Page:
Introduction and objectives Patients with interstitial lung disease (ILD) can deteriorate quickly. It can be difficult to determine whether this is due to disease progression or other potentially reversible processes. Such patients are often known to multiple services; carer feedback in 2016 highlighted it is difficult to know who to approach. In response, the Newcastle ILD team introduced a weekly 30 min rapid access clinic slot (Swinburne Slot, SS) with the aim of determining reversibility and to support patients in their preferred place of care. Our objective was to evaluate this service, which may have practice implications for other teams.
Methods We collected data on how the SS was utilised between 12/09/2016 and 21/03/2017. This included appointment outcome; for example, further imaging or referral to specialist palliative care. Additionally, we collected data on acute hospital admissions within 30 days. Data were obtained using electronic medical records and telephone calls to General Practitioners.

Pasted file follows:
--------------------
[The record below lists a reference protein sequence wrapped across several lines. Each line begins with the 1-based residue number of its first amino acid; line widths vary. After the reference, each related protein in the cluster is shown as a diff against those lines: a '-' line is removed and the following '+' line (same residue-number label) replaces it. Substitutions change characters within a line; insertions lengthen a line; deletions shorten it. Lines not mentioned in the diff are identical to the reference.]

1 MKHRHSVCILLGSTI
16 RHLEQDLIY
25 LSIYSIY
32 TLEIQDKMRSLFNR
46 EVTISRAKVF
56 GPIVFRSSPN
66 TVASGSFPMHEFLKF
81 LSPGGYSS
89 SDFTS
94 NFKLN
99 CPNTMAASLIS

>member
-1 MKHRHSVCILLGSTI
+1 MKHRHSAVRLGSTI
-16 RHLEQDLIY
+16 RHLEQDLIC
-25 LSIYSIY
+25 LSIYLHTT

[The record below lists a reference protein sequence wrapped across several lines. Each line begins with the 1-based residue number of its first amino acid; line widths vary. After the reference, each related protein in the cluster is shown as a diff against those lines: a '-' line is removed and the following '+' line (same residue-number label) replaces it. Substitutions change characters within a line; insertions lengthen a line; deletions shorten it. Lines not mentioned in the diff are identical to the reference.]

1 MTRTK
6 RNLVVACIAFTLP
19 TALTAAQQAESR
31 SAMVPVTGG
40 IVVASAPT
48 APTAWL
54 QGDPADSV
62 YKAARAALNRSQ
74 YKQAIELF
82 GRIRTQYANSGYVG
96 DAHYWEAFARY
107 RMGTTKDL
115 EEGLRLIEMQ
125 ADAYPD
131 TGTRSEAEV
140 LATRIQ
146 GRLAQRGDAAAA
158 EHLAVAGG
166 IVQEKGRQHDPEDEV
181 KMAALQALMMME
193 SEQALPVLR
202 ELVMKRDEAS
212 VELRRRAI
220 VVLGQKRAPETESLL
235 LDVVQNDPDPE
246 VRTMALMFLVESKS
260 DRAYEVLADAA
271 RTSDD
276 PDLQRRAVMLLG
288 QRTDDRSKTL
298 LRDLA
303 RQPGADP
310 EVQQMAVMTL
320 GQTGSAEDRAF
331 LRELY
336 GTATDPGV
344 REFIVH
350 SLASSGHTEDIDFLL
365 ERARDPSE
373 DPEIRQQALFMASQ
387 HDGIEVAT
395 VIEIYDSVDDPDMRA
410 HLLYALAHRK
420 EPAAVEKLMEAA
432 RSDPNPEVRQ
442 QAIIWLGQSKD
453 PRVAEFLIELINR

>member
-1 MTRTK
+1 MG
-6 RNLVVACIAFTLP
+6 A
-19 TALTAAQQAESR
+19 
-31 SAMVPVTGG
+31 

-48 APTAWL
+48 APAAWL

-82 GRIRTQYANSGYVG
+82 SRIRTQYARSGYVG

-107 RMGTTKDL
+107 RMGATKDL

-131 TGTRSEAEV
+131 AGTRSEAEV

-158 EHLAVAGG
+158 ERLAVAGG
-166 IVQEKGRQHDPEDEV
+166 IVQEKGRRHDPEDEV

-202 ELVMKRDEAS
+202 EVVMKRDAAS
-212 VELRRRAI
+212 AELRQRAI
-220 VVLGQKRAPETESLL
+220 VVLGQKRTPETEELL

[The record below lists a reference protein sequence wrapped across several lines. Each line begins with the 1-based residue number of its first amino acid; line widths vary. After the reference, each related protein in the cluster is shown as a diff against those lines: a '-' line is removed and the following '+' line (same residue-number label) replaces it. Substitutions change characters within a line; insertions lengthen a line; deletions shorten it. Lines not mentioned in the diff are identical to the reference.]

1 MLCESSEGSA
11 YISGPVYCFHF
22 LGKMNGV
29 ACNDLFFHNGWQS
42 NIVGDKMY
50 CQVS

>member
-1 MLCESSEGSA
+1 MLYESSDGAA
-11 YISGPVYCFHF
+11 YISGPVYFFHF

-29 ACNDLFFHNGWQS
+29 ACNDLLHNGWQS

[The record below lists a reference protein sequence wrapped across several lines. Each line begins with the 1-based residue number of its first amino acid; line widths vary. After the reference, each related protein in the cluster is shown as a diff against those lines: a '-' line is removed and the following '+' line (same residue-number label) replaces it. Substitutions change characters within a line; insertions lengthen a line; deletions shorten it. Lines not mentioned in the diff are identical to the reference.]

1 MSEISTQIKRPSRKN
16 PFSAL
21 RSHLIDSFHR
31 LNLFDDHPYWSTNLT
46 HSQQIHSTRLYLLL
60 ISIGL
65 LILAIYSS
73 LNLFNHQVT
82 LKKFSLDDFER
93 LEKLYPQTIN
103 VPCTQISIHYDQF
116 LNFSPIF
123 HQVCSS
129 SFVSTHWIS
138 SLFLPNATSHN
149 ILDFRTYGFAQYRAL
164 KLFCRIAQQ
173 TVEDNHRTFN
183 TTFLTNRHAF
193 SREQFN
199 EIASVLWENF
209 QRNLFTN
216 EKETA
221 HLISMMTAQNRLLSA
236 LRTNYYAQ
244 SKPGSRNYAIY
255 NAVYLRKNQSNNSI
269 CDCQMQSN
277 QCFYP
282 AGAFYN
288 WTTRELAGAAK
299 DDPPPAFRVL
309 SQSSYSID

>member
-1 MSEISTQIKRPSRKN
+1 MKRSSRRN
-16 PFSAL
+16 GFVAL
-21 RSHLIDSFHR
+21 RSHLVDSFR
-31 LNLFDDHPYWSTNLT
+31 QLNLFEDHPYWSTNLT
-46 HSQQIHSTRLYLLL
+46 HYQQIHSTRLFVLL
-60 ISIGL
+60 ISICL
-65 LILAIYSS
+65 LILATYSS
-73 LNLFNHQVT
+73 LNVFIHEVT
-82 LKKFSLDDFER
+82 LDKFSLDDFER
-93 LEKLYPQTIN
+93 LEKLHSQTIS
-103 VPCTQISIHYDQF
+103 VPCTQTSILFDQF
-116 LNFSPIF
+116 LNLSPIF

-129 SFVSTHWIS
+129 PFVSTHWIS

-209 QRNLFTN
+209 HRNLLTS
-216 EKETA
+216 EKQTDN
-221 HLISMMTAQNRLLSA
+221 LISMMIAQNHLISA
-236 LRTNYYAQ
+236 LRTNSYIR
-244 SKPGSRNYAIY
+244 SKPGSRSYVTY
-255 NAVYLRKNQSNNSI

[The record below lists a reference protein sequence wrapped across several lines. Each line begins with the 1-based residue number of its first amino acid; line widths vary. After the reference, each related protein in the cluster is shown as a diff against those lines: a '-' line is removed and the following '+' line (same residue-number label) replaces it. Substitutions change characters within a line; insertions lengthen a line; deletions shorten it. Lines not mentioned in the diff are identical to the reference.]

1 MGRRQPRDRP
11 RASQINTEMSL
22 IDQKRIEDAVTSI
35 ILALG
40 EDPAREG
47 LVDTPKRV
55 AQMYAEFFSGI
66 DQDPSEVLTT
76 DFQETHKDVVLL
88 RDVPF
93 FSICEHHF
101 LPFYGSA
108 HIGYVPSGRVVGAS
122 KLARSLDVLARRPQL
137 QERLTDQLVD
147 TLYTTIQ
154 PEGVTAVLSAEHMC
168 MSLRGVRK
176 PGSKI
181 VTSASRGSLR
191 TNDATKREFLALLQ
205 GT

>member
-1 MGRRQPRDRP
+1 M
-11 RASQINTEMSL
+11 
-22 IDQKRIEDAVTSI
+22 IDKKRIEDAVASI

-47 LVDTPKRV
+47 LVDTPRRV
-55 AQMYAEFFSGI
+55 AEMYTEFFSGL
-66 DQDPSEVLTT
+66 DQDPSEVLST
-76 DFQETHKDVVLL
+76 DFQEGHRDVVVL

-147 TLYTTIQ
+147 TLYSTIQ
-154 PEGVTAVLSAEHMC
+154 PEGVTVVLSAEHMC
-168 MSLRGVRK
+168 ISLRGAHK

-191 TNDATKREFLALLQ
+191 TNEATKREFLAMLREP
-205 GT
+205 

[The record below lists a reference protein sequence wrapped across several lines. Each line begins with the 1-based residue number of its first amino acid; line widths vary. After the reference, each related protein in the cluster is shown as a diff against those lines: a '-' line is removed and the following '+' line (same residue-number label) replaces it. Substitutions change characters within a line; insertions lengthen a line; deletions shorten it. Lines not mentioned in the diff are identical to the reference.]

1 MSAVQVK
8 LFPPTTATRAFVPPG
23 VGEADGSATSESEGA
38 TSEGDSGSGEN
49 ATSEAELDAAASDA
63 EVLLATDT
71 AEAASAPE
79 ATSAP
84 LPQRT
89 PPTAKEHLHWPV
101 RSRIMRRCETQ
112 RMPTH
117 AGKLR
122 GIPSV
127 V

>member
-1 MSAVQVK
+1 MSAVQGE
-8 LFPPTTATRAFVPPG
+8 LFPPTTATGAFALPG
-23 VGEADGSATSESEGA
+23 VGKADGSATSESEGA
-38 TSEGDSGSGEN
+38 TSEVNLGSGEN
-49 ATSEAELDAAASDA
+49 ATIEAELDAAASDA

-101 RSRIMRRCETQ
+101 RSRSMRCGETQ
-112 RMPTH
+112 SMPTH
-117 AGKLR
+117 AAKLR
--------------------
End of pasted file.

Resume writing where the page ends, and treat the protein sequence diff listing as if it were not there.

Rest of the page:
Results The SS was utilised 24 times during the 28 week evaluation period. The most frequent clinic outcomes were adjustment to medication (n=19) and same day palliative care review (n=12). There could be multiple outcomes per patient. Six patients were admitted to hospital within 30 days with an ILD-related problem. Six patients died between the start of the evaluation and the end of data collection.
Conclusions Carer feedback highlighted a deficiency in our service. Our response, the SS, was well utilised, resulting in adjustment to patient management and improved access to palliative care. We present the SS as a workable model which could be replicated by other multidisciplinary teams.
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